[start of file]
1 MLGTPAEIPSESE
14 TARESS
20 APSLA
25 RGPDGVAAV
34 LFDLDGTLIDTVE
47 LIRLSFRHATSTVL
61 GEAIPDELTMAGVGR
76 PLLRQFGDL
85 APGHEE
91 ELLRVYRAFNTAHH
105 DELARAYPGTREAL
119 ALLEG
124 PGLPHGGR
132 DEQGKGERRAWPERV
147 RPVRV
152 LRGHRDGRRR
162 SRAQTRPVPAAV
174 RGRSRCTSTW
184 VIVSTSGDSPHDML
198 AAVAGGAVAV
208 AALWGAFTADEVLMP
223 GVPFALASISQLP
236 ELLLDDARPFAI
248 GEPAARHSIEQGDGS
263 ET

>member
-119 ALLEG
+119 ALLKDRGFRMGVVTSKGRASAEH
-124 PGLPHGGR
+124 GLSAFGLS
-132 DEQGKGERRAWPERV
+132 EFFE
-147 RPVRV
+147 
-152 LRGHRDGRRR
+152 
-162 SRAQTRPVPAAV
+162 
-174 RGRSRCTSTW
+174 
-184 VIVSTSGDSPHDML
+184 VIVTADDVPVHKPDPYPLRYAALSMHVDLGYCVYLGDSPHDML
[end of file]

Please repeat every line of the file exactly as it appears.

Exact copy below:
1 MLGTPAEIPSESE
14 TARESS
20 APSLA
25 RGPDGVAAV
34 LFDLDGTLIDTVE
47 LIRLSFRHATSTVL
61 GEAIPDELTMAGVGR
76 PLLRQFGDL
85 APGHEE
91 ELLRVYRAFNTAHH
105 DELARAYPGTREAL
119 ALLEG
124 PGLPHGGR
132 DEQGKGERRAWPERV
147 RPVRV
152 LRGHRDGRRR
162 SRAQTRPVPAAV
174 RGRSRCTSTW
184 VIVSTSGDSPHDML
198 AAVAGGAVAV
208 AALWGAFTADEVLMP
223 GVPFALASISQLP
236 ELLLDDARPFAI
248 GEPAARHSIEQGDGS
263 ET

>member
-119 ALLEG
+119 ALLKDRGFRMGVVTSKGRASAEH
-124 PGLPHGGR
+124 GLSAFGLS
-132 DEQGKGERRAWPERV
+132 EFFE
-147 RPVRV
+147 
-152 LRGHRDGRRR
+152 
-162 SRAQTRPVPAAV
+162 
-174 RGRSRCTSTW
+174 
-184 VIVSTSGDSPHDML
+184 VIVTADDVPVHKPDPYPLRYAALSMHVDLGYCVYLGDSPHDML